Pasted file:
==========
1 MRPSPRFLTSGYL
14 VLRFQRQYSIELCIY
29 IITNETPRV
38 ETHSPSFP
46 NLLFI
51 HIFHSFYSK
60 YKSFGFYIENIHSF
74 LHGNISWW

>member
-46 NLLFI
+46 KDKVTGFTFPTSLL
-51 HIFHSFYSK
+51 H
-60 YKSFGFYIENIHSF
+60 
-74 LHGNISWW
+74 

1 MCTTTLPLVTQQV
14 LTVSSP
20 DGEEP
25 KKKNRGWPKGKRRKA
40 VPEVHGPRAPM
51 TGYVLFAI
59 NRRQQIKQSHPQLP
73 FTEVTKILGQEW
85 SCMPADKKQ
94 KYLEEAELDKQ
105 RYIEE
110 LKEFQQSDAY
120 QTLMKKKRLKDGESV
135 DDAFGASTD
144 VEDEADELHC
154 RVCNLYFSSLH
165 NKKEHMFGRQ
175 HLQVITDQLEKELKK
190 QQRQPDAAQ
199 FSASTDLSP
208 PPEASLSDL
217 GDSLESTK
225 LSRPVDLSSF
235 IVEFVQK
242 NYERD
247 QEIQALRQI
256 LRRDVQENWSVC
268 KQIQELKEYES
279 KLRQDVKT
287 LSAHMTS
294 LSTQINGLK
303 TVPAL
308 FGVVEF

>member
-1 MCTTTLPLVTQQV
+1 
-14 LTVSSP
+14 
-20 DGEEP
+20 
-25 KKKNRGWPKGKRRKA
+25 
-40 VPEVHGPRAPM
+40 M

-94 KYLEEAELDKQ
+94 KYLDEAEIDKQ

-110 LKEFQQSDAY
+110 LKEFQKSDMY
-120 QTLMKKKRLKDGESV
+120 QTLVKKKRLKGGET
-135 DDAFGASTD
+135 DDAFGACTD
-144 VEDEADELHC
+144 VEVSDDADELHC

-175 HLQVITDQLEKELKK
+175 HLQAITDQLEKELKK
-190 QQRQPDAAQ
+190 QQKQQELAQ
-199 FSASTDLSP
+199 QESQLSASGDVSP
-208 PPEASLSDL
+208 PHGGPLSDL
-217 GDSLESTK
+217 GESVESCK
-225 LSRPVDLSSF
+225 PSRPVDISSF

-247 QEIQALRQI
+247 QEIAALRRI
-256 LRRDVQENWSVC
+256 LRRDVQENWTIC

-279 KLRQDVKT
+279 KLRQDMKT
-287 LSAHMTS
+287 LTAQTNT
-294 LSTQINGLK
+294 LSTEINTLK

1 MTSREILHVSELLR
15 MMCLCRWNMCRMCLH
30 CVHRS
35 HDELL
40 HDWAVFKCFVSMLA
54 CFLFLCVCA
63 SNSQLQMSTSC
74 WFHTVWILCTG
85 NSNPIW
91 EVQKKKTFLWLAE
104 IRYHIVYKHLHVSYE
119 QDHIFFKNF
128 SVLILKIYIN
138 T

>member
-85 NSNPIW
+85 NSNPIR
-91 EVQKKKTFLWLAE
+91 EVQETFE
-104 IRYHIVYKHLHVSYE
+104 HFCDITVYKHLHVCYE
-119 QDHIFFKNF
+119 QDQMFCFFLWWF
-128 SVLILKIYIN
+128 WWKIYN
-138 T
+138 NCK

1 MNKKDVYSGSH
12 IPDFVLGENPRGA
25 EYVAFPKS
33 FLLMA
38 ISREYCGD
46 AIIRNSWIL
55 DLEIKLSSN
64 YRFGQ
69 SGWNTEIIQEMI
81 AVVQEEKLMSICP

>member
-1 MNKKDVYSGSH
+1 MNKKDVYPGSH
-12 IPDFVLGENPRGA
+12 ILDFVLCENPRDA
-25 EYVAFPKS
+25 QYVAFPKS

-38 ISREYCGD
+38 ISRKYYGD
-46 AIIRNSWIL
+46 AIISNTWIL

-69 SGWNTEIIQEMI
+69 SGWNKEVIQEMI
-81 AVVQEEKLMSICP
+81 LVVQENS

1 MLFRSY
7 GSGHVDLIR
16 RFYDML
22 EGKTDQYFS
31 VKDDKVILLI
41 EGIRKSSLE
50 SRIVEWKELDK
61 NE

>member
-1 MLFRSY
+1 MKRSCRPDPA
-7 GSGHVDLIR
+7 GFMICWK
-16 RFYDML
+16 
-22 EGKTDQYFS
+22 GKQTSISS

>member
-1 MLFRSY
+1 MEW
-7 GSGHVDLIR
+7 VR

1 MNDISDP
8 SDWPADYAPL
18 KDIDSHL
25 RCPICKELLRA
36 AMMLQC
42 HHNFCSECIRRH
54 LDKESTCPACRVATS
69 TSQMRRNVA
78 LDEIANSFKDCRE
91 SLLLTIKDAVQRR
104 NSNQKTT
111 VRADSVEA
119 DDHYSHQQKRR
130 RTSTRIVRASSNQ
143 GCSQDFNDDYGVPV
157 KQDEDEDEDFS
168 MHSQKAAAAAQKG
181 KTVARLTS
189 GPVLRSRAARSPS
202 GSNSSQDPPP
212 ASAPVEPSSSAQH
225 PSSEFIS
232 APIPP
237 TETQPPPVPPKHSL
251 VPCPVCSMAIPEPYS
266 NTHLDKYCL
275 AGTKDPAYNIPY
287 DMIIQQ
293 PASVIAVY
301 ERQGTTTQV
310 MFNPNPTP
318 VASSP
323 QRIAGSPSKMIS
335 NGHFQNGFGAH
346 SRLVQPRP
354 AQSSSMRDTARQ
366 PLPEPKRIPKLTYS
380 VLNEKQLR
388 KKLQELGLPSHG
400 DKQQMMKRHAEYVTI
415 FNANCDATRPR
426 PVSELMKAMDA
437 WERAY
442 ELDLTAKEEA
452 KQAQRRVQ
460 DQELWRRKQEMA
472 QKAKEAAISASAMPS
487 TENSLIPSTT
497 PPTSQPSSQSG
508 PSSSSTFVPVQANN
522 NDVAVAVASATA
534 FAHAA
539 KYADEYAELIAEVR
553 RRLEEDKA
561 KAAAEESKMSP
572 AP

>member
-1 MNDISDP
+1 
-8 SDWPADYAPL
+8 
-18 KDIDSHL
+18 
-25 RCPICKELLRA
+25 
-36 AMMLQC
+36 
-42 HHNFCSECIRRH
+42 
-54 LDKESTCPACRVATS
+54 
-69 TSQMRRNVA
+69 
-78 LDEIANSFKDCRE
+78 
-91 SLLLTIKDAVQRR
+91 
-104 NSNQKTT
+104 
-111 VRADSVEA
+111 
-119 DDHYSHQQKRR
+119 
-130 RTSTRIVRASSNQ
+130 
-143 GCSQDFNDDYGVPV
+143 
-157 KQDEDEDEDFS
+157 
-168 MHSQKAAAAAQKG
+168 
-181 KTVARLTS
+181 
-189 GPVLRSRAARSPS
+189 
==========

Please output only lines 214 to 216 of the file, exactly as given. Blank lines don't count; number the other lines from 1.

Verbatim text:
472 QKAKEAAISASAMPS
487 TENSLIPSTT
497 PPTSQPSSQSG